words: Sarah Rix // photos: Lucas Packett @lucas_packett_photography
“It’s easy to forget the weight of the world in these moments and to feel a communal sense of awe and wonderment.”
There are times when it can be nice to take a break from an artist. Case in point: Sharon Van Etten, an unquestionably talented American artist who’s taken a dramatic shift.
We’ll get to that – though first it’s worth mentioning BATTS, the night’s opener. Playing a stripped-down solo set in support of 2019’s The Grand Tour, the Melbourne-based Tanya Batt was revelling in the moment of both opening for Sharon Van Etten and playing the picturesque Hamer Hall.
“I actually ride past this place everyday on the way to work,” she told the crowd, in reference to her pays-the-bills hustle at a theatre. “I never thought I would play on this stage.”
It’s a room suited to voices that soar and, juxtaposed against her sparse guitar strumming, it worked wonders for BATTS, particularly on tracks like “Changes” and “Gun”.
While she was, perhaps, preaching to the choir about the needs to show up and support musicians as means of an introduction to Gillian Welsh’s “Everything is Free”, it’ll be very interesting to see her translate the set into a production with a proper five-piece backing band. It’s not too long a wait, either, with an upcoming headlining show at Howler on June 28.
Sharon Van Etten’s emergence onto the stage is a blast of everything. Flanked by a three-piece backing band, it’s abundantly clear from the outset: this woman slays.
Van Etten’s first three songs – “Jupiter 4”, “Comeback Kid”, and “No One’s Easy to Love” – all come from 2019’s Remind Me Tomorrow, her fifth studio album. They’re the type of songs you don’t just listen to in a live setting. You feel them, too, quaking your very core as they rumble up through your ribcage and bounce between your ear canals to your toes. “Hands”, with its jarring mechanical instrumentals is an absolute jolt.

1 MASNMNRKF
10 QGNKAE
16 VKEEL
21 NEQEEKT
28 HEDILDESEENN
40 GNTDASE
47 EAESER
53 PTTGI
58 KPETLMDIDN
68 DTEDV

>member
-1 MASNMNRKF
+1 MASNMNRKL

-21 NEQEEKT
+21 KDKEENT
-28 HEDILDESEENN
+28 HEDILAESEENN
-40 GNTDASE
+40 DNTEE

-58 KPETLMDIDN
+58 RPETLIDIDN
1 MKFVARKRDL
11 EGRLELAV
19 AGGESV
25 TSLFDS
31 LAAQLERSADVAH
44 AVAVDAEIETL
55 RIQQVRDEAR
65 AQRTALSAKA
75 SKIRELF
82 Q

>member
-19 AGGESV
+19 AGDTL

If you’ve seen Van Etten on previous album tours, you may be surprised by the turn. Gone is the strummed guitar and country timbre. In its place, plenty of bass, drums and synth lines.
It’s a well-handled shift she’s conscious of, to be sure – all executed so precisely and emotively by her and her band. The new wall-of-sound approach also serves as an excellent counterpoint to the moments when she does pick up a guitar (prefacing it by telling the audience “I wanted to show you that I can still do it”) for older tracks like “One Day”, from 2010’s Epic.
The slowed moments were appreciated by the Melbourne audience, including a cover of Sinead O’Connor’s “Black Boys On Mopeds”. It was a song choice that tied into the big theme of the night for Van Etten: her search for hope and a renewed faith in humanity.
“I’m a new mother,” she said as she took her place behind a keyboard. “My son turned two in March. With all the love I have for him, there is a fear of the future.”
Interestingly, the feared future is something that can be tied into one of Van Etten’s contemporaries – St. Vincent, another artist pushing the boundaries of electronic-meets-guitar indie rock. It’s also, evidently, more systemic than that with much of the audience wondering the same about all the things yet to come.
Four years since she’d last been to Melbourne and on the last show of her Australian tour, Van Etten and her band brought Hamer Hall to a standing ovation. Though predicting the future remains an impossibility, it’s safe to say that the journey Van Etten’s been on over the last 12 years of releasing music has been a rewarding one to watch.
It was an absolute stunner of a show, delivered so perfectly in a picturesque venue. It’s easy to forget the weight of the world in these moments and to feel a communal sense of awe and wonderment. Van Etten ended her set with the sweet “Love More”, asking the crowd for one favour in its introduction: to take the energy in the room and spread it with the rest of the world. She’ll be doing it, no doubt. One won-over crowd at a time.